• There may be restrictions on minor drug offenses. In California for example, an employer
    may not ask about a minor marijuana offence for personal use older then two years.
  • Some states have procedures to judicially “erase” a criminal offense. For example, in
    California, if the matter was a misdemeanor, and a person has gone back to court and
    received a certificate of rehabilitation under Penal Code 1203.4 that is not reportable.

Also keep in mind that most employment applications also contain language that the conviction of a crime will not automatically result in a denial of employment. Automatic disqualification could be a violation of state and federal discrimination laws. However, an employer may deny employment if the employer can establish a business-related reason for the refusal to hire.

Two: See an attorney to explore if you are eligible to get your conviction sealed, expunged, or legally minimized and to make sure you understand your rights.

This is critical. Ask an attorney if the criminal record can be expunged or set aside by going back to court, or whether it is the type of offense that an employer may legally ask about or consider. Each state has different rules, but in all states there is a mechanism for going back to court to try to seal or expunge certain offenses. Make sure you have explored your options. The attorney who represented you, or the local Public Defender or Probation Office should be able to assist.

Three: Seek professional assistance.

There are also organizations that assist past offenders. Some of these organizations have relationships with employers who are willing to give an ex-offender a chance. In addition, these organizations can help a person prepare a resume and practice interview techniques that deals honestly with the past offense, but helps a job applicant put their best foot forward by explaining why they can perform the job and why the employer should hire them. Various re-entry or training program will help ex-offenders develop new skills, or teach job search techniques.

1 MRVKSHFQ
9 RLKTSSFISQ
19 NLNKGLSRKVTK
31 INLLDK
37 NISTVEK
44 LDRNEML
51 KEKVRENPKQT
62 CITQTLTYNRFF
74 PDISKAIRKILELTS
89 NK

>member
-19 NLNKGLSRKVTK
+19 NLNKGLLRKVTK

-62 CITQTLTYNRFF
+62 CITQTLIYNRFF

Four: Honesty is the best policy.

In applying for a job, honestly is always the best policy. A criminal matter honestly explained during an interview may have much less negative impact than hiding it and having an employer discover it later. If an employer discovers an applicant was dishonest, the denial of a job could be based upon a lack of honesty, regardless of the nature of the offense. However, a person who has made a mistake and is now motivated to do well at a job may be of great interest to some employers.

Five: Start to rebuild your résumé one step at a time, even if it is not the “perfect” job.

All employers know that the best indicator of future job performance is past job performance. If a person with a criminal record can obtain whatever job they can, hold that job and do well, the next job become much easier. It is the building block approach–one block at a time.

It is critical to seek to rebuild your resume by finding any employment you can to rebuild your resume. You should first seek employment with people you know. Ask everyone that likes you if they know someone who might be willing to hire you. Yes, mention your conviction, but stress your strengths and how much you learned from your past. Someone who knows you personally is more likely than a stranger to give you a chance.

If that does not work, then consider starting at the bottom. A few months of good work in an entry-level position can yield a good reference, which can start your career back upward.

According to career coach Marty Nemko, an entry level-job can be a launch pad and a foot in the door. Do a great job, build up relationships with higher ups, express interest in moving up and before long, you many find your self promoted.

And if you take an entry-level job in order to rebuild your résumé, be sure its one in which people with the power to promote you can observe the quality of your work. Avoid taking a job off-site or in a remote location. If you enjoy working for the organization ask questions and let them know you are interested in moving up.

There are certain industries that are in real need of workers. A fast food job, for example, may not be the job you want, but it is an example of a job that is widely available and allows a person to rebuild their credentials and show what they can do.